Peter Presnell: "Why I love Lotus Notes"

Wednesday, June 16th, 2010
I've had it on my mind for some time to blog about this topic, but Peter beat me to it with an excellent post today.

While my consulting work puts me in touch with end users, pacesetters, and decision makers, I rarely consider Notes from the development perspective. The only developers I interact with are those on my team.  Written from a developer perspective, "Why I love Lotus Notes" is Peter's effort to share the features of Lotus Notes that he loves and the value he gets from the community. It's an excellent post and I hope it will inspire others to blog about what they love about Notes.

There are many things I love about Notes. Near the top of my list would have to be: ease of use and customization, replication, off-line access, and security. I'll try to blog about these from perspective soon.

Meanwhile, I see great value in multiple perspectives and I'm glad Peter shared his. I'm collecting thoughts from my own perspective to share. I hope you will consider sharing yours. Perhaps we can start a meme.

What do you love about Notes?

Note to my readers: Please help me keep the comment thread on-topic, in this case, on the productive use of Lotus Notes. If you want to post a comment about something you like, you are welcome to do so. If you want to rant, I invite you to articulate your feelings and opinions on your own blog. Please do not use this comment thread for that purpose. Inappropriate comments will be removed.  I'm interested in reading about the value people are getting from Notes and how they are using Notes to improve their personal and work group productivity.

Discussion/Comments (4):

Ian Randall (): 6/16/2010 4:45:41 PM
Peter Presnell: Why I love Lotus Notes

I know I have mentioned this previously, but the fact that applications developed 20 years ago can still run today in Lotus Notes without change. And the confidence inspired by an unbroken track record and commitment by IBM to support backward compatibility.

I know that there is also a negative aspect of this unique feature (not keeping up with contemporary trends or user expectations), but let's focus for a moment on the positive aspects of this for once.

How many executive sponsors of a commercial development project would be truly delighted with the notion that an application they are funding today will be able to continue to operate FOREVER, without forcing them to fund ongoing enhancements or bug fixes (caused by sloppy vendor changes)over many many years?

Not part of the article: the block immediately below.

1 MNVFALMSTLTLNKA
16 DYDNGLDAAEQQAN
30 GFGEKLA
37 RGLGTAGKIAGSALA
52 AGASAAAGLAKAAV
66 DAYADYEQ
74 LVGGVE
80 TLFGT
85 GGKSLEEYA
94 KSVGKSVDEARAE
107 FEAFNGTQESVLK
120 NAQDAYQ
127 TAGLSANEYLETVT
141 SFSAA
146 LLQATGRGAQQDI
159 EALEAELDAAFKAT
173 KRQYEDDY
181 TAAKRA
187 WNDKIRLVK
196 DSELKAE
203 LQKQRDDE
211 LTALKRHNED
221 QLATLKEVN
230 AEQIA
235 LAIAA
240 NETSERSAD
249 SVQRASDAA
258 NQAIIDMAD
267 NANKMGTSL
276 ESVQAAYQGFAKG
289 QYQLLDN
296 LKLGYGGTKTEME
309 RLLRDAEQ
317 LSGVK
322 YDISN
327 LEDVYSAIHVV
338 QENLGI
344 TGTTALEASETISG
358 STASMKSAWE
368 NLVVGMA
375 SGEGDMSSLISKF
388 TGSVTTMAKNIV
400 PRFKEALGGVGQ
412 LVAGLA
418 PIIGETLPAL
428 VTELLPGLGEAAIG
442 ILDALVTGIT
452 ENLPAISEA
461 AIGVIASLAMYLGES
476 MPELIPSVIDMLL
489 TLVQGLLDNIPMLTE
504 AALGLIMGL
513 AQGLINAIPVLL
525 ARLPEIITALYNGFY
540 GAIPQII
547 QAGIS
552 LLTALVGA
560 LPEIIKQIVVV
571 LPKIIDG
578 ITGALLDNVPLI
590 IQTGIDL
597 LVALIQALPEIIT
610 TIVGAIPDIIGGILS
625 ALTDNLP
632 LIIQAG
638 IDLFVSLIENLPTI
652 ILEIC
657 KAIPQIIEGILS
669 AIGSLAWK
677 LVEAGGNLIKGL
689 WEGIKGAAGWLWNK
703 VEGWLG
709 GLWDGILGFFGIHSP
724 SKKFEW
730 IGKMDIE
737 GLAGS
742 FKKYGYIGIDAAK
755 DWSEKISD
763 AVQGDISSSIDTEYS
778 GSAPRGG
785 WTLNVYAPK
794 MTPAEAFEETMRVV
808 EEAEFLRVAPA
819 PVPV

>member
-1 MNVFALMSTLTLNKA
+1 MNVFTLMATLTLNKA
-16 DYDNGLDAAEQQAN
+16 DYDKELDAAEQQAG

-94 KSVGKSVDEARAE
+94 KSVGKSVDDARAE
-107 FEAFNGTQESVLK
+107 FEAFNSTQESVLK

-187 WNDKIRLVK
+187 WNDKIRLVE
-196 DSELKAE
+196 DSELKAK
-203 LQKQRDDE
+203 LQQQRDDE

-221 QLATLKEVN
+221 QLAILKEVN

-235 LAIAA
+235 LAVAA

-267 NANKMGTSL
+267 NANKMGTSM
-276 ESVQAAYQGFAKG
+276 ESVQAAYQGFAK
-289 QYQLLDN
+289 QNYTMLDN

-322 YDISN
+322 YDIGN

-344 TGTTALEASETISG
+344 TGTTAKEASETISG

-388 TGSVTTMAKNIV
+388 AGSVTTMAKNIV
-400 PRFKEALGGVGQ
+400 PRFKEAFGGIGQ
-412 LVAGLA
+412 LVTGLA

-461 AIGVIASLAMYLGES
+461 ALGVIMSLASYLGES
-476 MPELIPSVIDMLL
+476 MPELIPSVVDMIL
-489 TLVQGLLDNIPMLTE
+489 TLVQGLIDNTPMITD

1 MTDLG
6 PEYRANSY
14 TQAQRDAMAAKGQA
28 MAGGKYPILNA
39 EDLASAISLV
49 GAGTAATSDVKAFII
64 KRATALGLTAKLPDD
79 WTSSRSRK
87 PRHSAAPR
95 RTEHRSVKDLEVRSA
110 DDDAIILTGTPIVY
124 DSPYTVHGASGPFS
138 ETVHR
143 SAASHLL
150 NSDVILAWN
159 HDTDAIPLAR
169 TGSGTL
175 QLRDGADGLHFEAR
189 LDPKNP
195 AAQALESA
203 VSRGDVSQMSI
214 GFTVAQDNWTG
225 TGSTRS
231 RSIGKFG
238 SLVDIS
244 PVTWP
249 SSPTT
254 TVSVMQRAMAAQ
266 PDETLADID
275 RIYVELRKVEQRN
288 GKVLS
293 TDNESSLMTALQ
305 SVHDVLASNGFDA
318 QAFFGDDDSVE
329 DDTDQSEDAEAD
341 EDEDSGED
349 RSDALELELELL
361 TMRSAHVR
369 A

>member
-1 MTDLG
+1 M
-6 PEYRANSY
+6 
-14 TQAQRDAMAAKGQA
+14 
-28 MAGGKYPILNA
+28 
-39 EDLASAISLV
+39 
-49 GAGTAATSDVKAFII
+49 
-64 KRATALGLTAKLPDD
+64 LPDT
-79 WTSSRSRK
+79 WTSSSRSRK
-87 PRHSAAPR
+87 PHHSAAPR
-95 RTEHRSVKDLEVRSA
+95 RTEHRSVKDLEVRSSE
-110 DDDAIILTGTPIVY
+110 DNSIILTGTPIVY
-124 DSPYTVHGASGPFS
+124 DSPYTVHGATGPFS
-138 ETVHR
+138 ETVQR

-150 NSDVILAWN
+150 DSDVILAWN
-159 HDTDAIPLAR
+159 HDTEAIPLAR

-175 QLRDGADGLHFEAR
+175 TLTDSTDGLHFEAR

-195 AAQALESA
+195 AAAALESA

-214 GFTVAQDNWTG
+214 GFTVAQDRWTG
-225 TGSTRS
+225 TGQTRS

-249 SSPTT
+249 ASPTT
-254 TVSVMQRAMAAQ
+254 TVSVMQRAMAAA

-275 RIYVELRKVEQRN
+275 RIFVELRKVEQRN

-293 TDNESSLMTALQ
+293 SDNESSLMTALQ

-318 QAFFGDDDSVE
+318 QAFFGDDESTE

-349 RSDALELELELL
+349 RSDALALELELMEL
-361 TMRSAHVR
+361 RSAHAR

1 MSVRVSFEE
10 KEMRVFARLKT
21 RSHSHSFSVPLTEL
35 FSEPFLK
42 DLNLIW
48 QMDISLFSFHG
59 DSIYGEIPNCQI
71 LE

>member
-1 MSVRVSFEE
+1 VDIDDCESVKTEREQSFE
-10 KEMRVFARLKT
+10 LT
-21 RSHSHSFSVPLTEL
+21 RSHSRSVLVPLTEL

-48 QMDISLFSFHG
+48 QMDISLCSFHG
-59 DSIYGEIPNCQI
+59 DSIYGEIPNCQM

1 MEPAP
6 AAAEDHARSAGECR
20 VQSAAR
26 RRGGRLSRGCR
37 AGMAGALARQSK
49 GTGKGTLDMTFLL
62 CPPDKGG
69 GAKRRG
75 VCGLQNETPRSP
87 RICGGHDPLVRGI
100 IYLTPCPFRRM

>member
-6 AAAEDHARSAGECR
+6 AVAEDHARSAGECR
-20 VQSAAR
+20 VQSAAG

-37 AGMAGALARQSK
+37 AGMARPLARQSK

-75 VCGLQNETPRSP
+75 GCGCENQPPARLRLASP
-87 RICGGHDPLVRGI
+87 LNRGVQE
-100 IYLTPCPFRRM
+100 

In other words if the code ain't broken they don't need to pay to fix it.


Eric Mack (www.ica.com): 6/16/2010 5:11:05 PM
re: Peter Presnell: Why I love Lotus Notes

I know what you mean, Ian. I have a Notes application that I cobbled together in 1993. It's as ugly as, well, let's just say that it looks like Windows for Workgroups. But IT WORKS and it has been running flawlessly for 17 YEARS. I know I could update the UI but it does the job and the ROI continues.


Ian Randall (): 6/16/2010 5:47:12 PM
Peter Presnell: Why I love Lotus Notes

Exactly, but the main benefit of rock solid backward compatibility, is the aviodance of a huge ongoing maintenance and development cost.

In addition, the rip & replace alternative slows down receiving the benefits of system upgrades due to the high ongoing maintenance cost and the extensive testing time required.

I know that people like shiny & new, but at least with Lotus Notes it's a choice, not something that is forced down your throat.


Betsy Thiede (): 6/17/2010 9:22:39 AM
Peter Presnell: Why I love Lotus Notes

I love Lotus Notes because it is so much fun. Even the work-arounds are fun. I love that my boss can ask for something and I develop it fast and look like a super smart person. Even though I am a moron..



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